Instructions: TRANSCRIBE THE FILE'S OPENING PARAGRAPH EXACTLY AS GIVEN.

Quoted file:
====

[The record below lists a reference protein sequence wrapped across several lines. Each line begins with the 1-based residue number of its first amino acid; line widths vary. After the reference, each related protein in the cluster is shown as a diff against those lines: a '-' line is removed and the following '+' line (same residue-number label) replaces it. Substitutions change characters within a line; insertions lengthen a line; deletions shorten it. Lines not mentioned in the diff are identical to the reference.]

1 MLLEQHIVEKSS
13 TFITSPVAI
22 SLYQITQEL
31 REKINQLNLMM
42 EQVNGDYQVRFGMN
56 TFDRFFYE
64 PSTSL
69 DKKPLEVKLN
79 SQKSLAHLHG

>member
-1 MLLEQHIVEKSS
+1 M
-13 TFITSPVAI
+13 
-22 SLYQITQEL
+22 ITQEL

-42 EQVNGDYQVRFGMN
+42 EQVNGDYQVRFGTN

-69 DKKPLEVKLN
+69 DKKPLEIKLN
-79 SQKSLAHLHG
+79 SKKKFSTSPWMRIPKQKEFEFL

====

[The record below lists a reference protein sequence wrapped across several lines. Each line begins with the 1-based residue number of its first amino acid; line widths vary. After the reference, each related protein in the cluster is shown as a diff against those lines: a '-' line is removed and the following '+' line (same residue-number label) replaces it. Substitutions change characters within a line; insertions lengthen a line; deletions shorten it. Lines not mentioned in the diff are identical to the reference.]